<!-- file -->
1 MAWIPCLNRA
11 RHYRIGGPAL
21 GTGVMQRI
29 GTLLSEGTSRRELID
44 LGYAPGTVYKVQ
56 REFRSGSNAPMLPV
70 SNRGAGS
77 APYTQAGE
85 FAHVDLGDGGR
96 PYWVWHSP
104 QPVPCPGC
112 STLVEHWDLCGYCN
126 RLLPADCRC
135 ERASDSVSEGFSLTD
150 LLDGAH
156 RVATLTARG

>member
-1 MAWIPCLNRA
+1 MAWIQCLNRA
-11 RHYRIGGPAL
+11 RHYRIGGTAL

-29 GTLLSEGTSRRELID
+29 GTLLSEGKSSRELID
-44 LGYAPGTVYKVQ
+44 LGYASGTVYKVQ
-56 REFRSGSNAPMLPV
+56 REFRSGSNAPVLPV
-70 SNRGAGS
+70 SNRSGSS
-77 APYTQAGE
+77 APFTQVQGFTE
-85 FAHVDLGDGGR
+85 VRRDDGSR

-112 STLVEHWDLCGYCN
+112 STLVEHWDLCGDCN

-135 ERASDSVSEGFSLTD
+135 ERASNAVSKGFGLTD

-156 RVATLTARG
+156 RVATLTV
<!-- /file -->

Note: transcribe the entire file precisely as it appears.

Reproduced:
1 MAWIPCLNRA
11 RHYRIGGPAL
21 GTGVMQRI
29 GTLLSEGTSRRELID
44 LGYAPGTVYKVQ
56 REFRSGSNAPMLPV
70 SNRGAGS
77 APYTQAGE
85 FAHVDLGDGGR
96 PYWVWHSP
104 QPVPCPGC
112 STLVEHWDLCGYCN
126 RLLPADCRC
135 ERASDSVSEGFSLTD
150 LLDGAH
156 RVATLTARG

>member
-1 MAWIPCLNRA
+1 MAWIQCLNRA
-11 RHYRIGGPAL
+11 RHYRIGGTAL

-29 GTLLSEGTSRRELID
+29 GTLLSEGKSSRELID
-44 LGYAPGTVYKVQ
+44 LGYASGTVYKVQ
-56 REFRSGSNAPMLPV
+56 REFRSGSNAPVLPV
-70 SNRGAGS
+70 SNRSGSS
-77 APYTQAGE
+77 APFTQVQGFTE
-85 FAHVDLGDGGR
+85 VRRDDGSR

-112 STLVEHWDLCGYCN
+112 STLVEHWDLCGDCN

-135 ERASDSVSEGFSLTD
+135 ERASNAVSKGFGLTD

-156 RVATLTARG
+156 RVATLTV